Although variations and types of questions can be extensive, you will be prepared to handle the typically asked questions, as well as behavioral interview questions that can draw from thousands of scenarios. Finally, you will learn why it is important to answer behavioral interview questions with short stories using the STAR Technique rather than offering examples. Through this process, the employer can best assess your ability, your desire, and your “fit” for its needs in the job. Finally, you will want to prepare and prioritize 3-5 questions to ask towards the end of your interview – and of course, express written appreciation within 24 hours of the interview to highlight your continued strong interest and briefly address any perceived shortfalls.


  • Understand objectives and components of the interview process.
  • Learn the types of interview venues and formats.
  • Focus on knowing yourself and your relevant experience and skills as they relate to the position being discussed.
  • Anticipate the four questions you are likely to face in any interview.
  • Understand how to handle Behavioral Interview Questions that are in prominent use today.
  • Practice (out loud) answers to possible questions, using your resume as a guideline.
  • Understand what employers are trying to assess from your interview.


You should have a better idea of what to expect and how to prepare for most interview scenarios. Note that computer science applicants may also be exposed to technical interviews and/or tests focused on coding and appropriate use of various programming languages and computer tools for specific applications – these are not discussed here. Generally, you just need to know yourself, review past coursework, or practice with various online examples.


Q: In what venues might interviews typically occur?

A: (Any of the Following)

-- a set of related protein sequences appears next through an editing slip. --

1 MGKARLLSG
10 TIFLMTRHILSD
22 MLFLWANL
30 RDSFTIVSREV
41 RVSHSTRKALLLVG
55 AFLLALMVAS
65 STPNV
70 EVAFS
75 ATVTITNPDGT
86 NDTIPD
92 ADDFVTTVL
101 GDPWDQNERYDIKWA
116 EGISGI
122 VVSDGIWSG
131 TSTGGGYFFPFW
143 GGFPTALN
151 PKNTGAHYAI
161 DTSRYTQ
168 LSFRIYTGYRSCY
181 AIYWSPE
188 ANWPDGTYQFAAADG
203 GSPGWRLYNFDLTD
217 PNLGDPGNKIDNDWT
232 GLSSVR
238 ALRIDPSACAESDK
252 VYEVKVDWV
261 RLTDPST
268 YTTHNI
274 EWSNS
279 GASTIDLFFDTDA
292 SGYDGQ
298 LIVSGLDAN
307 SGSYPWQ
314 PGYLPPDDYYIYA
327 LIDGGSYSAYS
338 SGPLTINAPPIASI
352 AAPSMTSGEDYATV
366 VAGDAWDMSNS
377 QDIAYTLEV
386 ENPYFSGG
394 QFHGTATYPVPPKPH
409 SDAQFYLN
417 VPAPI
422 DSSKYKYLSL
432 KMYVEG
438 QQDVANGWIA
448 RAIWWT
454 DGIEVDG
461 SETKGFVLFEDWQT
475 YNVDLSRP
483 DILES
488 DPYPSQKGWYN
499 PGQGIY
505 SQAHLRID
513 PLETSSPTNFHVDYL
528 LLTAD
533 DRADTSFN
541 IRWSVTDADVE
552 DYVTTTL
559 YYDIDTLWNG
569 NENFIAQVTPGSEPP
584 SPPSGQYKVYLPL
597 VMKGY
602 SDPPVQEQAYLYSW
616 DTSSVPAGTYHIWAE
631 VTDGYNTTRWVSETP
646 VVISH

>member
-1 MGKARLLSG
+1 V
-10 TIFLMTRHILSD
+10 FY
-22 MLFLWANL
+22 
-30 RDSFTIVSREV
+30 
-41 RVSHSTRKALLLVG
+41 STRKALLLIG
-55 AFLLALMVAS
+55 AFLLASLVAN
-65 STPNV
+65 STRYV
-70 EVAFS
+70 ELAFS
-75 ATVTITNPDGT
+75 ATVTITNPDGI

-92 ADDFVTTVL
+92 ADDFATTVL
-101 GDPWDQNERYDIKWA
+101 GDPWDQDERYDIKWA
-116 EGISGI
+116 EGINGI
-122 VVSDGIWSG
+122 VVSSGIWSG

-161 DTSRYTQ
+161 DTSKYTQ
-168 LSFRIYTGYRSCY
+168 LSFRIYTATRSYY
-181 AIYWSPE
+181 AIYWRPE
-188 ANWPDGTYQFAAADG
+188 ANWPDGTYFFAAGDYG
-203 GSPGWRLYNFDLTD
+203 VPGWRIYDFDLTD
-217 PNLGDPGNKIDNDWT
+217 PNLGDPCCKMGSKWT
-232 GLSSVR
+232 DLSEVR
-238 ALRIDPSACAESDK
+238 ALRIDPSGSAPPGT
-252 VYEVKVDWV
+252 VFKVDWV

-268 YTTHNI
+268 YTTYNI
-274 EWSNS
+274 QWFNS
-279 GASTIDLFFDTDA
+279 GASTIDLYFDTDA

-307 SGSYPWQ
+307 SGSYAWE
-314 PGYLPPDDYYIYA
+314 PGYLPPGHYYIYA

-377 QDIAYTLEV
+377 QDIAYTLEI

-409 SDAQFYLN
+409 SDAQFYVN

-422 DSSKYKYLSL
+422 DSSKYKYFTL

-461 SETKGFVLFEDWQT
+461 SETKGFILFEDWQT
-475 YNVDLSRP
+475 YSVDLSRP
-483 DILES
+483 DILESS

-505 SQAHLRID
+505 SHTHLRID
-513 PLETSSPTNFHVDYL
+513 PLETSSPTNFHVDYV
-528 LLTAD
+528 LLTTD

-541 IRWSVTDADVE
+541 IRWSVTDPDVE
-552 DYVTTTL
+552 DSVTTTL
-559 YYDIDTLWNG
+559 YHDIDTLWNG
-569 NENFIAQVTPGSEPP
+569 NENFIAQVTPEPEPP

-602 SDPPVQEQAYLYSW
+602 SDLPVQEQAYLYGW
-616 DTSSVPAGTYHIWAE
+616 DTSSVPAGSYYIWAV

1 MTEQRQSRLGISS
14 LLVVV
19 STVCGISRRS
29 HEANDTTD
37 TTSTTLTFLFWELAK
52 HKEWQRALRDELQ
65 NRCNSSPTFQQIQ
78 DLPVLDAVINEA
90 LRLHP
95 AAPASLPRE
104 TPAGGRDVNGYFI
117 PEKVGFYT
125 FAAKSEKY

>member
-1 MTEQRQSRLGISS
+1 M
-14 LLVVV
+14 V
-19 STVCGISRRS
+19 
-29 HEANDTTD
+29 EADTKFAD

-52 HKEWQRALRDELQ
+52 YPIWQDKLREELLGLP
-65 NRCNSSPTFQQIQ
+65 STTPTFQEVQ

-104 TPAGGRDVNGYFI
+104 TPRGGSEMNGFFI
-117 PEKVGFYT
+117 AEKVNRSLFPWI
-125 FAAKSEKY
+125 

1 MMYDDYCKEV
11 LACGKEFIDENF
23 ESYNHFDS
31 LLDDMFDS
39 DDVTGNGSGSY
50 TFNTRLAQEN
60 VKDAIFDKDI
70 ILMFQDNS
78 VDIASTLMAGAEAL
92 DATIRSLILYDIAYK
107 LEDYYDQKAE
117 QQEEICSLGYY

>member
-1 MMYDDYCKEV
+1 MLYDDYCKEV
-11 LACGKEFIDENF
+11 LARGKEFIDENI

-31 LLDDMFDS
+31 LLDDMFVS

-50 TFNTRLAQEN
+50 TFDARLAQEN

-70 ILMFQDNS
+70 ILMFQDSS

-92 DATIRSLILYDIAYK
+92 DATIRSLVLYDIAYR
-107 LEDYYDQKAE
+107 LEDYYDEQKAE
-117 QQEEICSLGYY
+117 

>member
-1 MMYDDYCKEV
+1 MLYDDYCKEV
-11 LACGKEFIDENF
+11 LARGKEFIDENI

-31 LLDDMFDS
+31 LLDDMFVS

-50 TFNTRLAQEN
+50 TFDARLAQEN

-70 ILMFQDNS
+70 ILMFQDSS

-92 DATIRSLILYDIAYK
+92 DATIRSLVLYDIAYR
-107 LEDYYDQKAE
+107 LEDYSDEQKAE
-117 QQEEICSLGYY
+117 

• In-Person
  • Video
  • Telephone
  • Recordings

Q: What are some general types of interviews?

A: (Any of the Following)

  • Traditional
  • Behavioral
  • Technical
  • Case

Q: List two of the four questions you are very likely to encounter in an interview?

A: (Any of the Following)

  • Tell me about yourself?
  • Why are you interested in this position / this employer?
  • What are your strengths as related to this position?
  • What are your weaknesses as related to this position?

Q: How might you best respond to an interview question about salary expectations?

A: (Any of the Following)

  • Try to delay answering until you have an offer
  • Give a range that spans up to $15,000
  • NEVER give an exact number.


Learn to handle Case Interview Questions (especially useful for Consulting Interviews – along with Behavioral)

Cover Letters

This video will define the cover (application) letter, its components, what to include, and how to align it with your resume. The Resume answers the question: Can You Do This Job? The Cover Letter answers the question: Do You WANT to Do This Job at THIS ORGANIZATION – and WHY? The two documents should work together to support your application.

The Cover Letter expands on your experience as described in your resume, but may take a different approach, such as how an activity or experience strengthened a skill, or how you learned and grew from an experience. Always one page, it showcases your written communication skills and provides an opportunity to showcase – more so than your resume – your personality, motivations and goals. Furthermore, the cover letter is more closely tied to the position and organization to which you’re applying, so it must “appear” as if written specifically for each job: ideally, you would write a different cover letter for every job application, but you can create a template and then change a few sentences to provide a sense of uniqueness for each application – but only include the company name once or twice in the body of the letter – and remember to change it.

Paragraph by paragraph, we address how to start, how to end, and how to handle the middle one-or-two paragraphs that selectively expand upon relevant items from your resume. You will also see why you should address your letter to a specific person where possible – and how to identify possible contacts. We also suggest how to include a cover letter when the job posting does not require one. Finally, we briefly discuss a shortened version – the Cover Email.


  • Understand how your cover letter can effectively and quickly communicate your relevant experience, skills, and accomplishments in written form. Learn the roles and differences between resumes and cover letters – and how they are related.